We have to wash our clothes, that is something that we cannot avoid. However, how we do so is pivotal to the way in which we save water.
It all begins with choosing an eco-friendly washing machine7. Aim for one that uses less than 7.5 litres per kg. Most modern washing machines will come with a water-efficient setting too. Understand the specific settings and start saving water simply by using them. Most of us won’t notice any difference in how clean our clothes are and we can save water at the same time. Along with this, don’t wash just a few items a day.
The average family has a lot of washing, so let it build up and do a full load. What’s more, surveys have found that most people under load their washing machine. So add a few extra items in.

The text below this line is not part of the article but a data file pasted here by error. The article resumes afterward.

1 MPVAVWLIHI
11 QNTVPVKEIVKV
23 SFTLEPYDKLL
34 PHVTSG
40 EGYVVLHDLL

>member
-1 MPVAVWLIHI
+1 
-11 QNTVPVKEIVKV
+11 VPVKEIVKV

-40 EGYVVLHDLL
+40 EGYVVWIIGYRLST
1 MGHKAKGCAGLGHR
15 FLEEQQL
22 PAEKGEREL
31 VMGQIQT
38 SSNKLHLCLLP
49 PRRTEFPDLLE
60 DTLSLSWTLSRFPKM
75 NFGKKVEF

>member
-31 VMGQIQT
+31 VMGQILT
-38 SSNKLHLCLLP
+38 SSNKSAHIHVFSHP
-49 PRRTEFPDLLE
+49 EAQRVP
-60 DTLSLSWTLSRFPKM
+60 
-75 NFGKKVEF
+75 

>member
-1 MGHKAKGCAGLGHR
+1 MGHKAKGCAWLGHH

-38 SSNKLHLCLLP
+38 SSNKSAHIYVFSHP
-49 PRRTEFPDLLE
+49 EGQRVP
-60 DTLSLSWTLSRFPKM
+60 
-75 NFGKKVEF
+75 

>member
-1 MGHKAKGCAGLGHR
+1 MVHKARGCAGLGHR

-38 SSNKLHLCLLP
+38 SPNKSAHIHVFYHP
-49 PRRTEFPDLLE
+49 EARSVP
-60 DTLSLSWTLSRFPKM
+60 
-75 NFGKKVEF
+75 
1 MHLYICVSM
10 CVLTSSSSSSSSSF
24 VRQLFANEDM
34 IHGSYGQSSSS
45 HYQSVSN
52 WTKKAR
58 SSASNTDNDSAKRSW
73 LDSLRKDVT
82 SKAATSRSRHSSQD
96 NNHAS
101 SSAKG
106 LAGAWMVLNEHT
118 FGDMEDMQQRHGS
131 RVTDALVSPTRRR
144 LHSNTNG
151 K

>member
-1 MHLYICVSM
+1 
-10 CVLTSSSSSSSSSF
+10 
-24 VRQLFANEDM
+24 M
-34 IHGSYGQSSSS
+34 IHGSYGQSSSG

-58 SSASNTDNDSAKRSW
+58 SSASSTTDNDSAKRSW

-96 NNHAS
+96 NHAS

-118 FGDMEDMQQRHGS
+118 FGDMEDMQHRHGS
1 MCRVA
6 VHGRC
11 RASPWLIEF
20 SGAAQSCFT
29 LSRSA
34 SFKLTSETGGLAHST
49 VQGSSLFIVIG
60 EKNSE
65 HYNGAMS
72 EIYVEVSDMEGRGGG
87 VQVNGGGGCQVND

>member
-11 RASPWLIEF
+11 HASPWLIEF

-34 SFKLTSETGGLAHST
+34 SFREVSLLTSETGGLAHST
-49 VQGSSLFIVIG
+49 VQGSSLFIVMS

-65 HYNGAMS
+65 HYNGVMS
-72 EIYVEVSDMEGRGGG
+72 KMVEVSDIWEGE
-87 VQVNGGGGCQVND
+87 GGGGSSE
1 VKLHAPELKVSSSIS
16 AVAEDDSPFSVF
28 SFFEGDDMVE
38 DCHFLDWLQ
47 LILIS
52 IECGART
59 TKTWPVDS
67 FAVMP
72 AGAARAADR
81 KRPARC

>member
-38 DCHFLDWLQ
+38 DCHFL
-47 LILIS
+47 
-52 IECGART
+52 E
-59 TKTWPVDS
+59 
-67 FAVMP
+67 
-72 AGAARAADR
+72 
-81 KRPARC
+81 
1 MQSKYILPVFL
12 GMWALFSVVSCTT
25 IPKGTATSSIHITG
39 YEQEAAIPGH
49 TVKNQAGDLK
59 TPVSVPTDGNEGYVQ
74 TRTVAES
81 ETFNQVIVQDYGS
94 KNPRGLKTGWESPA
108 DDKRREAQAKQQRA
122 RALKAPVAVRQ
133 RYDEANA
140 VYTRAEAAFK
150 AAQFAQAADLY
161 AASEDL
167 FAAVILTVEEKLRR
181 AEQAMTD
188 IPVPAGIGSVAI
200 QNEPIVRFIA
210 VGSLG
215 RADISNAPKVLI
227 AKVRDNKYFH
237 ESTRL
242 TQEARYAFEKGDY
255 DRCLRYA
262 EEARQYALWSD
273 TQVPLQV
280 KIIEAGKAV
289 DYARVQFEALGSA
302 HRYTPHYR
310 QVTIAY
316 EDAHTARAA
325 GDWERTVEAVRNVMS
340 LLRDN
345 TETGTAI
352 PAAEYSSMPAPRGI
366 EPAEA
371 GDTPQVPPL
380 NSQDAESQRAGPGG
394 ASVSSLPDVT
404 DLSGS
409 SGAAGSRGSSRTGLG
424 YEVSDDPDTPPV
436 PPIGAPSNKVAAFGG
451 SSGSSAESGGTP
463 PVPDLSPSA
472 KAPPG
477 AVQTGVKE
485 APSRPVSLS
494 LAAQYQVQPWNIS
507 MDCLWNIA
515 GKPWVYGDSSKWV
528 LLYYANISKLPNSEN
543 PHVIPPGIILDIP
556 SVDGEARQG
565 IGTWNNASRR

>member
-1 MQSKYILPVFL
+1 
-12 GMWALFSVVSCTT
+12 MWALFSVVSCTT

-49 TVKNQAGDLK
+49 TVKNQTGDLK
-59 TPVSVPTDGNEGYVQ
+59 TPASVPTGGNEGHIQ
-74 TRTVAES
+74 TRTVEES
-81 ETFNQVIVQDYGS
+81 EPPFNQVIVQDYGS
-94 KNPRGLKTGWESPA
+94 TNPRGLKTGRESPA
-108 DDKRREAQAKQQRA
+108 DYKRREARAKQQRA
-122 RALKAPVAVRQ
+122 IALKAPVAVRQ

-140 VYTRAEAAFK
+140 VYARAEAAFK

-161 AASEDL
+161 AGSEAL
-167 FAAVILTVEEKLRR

Toilets need water in order to remove waste efficiently. Despite this, in the UK, we flush our toilets around 5,000 times a year. Old fashioned toilets use around 13 litres of water with each flush. This means that we could be using around 178 litres of water a day. So, dual flush toilets can save a lot of water as they can use as little as 4 litres of water per flush5.
Water butts are amazing at collecting vast amounts of water2. If you use one then you could save as much as 5,000 litres each year. You can use this to water your garden instead of your hosepipe. What’s more, rainwater is better for plants than water from the tap.
During the summer months, our gardens and plants need water. So, instead of opting to water the garden in the middle of the day, do it at the start of the day or the end of the day when it is cooler.
When you do so in the searing heat, the water will evaporate quickly. This means that your plants will look as though they need more water. As a result, you are more likely to go out and water them again, using even more water.